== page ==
Just read this article https://2002-2012.mattwilcox.net/archive/entry/id/1054/
Man it's great to hear someone else telling the truth about Lint. I've worked at a place that used Linters as a part of its build process. Periodically you would have masterfully written code that couldn't be merged because Lint didn't like something. The code structure was good, the Linter was what was wrong.
Here is a recent example. By default all these linters want you to keep line lengths bellow 76 characters. Why? Oh the Python linter has a doozy of an explanation. "It's easier for side by side comparisons." No the real reason, it's legacy. Back many moons all terminals were standard 80 column. Wide printing printers (daisy chained) were 160 characters... and sounded like a freight train.
Well for MOST languages... you can fiddle fart with your line to get it to go under 80 columns. THAN THERE IS COFFEE. With indention and a line like
"item = (menuItem for menuItem in scope.topMenuItems when menuItem.label is label)"
which HAS to be on a single line. On top of that the default coffeelint makes over 80 characters a error instead of a warning... meaning you can't use anything good in Coffee by the default Coffee Linter rules.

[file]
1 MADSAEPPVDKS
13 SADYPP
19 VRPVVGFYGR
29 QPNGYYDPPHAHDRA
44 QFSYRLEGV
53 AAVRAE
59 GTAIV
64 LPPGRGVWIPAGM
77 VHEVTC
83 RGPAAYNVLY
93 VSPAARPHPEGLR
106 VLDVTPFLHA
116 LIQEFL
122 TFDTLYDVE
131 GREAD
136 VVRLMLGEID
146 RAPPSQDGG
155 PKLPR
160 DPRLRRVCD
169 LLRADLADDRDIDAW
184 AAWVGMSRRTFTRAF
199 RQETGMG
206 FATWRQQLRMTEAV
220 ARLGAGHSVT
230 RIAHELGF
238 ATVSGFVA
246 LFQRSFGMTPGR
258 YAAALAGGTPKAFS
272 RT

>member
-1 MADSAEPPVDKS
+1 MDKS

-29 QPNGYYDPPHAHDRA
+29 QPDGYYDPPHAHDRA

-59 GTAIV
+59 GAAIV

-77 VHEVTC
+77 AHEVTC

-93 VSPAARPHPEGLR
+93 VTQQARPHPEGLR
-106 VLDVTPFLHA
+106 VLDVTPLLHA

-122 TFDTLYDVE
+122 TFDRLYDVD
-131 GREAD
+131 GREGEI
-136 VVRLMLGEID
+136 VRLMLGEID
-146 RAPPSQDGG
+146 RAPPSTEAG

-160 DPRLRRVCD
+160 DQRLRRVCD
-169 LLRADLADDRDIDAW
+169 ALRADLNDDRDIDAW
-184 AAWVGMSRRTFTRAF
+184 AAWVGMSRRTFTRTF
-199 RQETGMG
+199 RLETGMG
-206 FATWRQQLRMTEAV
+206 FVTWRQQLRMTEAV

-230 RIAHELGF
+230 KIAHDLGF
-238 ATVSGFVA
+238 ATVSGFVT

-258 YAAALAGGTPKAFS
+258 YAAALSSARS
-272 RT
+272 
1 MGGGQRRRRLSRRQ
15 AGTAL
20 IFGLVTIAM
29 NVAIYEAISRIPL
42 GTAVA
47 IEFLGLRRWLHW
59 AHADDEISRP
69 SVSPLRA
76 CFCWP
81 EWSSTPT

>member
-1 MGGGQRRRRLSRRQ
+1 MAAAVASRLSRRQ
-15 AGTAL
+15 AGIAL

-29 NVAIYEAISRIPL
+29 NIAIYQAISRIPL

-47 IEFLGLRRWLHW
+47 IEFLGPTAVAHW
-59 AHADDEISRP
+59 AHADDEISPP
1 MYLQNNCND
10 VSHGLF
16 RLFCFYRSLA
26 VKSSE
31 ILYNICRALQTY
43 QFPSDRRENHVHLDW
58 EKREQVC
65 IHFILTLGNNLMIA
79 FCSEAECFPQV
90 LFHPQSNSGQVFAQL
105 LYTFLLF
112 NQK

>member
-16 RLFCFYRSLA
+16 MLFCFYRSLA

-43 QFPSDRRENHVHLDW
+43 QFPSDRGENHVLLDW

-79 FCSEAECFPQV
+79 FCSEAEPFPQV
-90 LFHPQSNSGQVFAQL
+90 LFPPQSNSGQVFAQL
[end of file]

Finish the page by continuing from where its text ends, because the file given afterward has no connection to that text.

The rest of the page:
Another precious one.. it is a warning but for those of you that use Angular+Coffee will enjoy
"scope.currentMenu = menuItem for menuItem in scope.topMenuItems when menuItem.label is label"
Will earn you line too long error and "Comprehensions must have parentheses around them." But what if your wanting to pass the actual object not just the data? TOO BAD! CoffeeLint says no!
Yes I know you can change the rules... and I did for line too long being an error to a warning. But in my humble opinion Lint should only be used in editors where it can be ignored if needs be, and not in the actual build processes where it can shove it's ugly head in and break builds. Don't misunderstand what I'm trying to say... Linting code is good. Having it at the decision point of a successful build or not is just stupid. It's there to make good suggestions on code formatting, not be the voice of truth. Well at least in my opinion.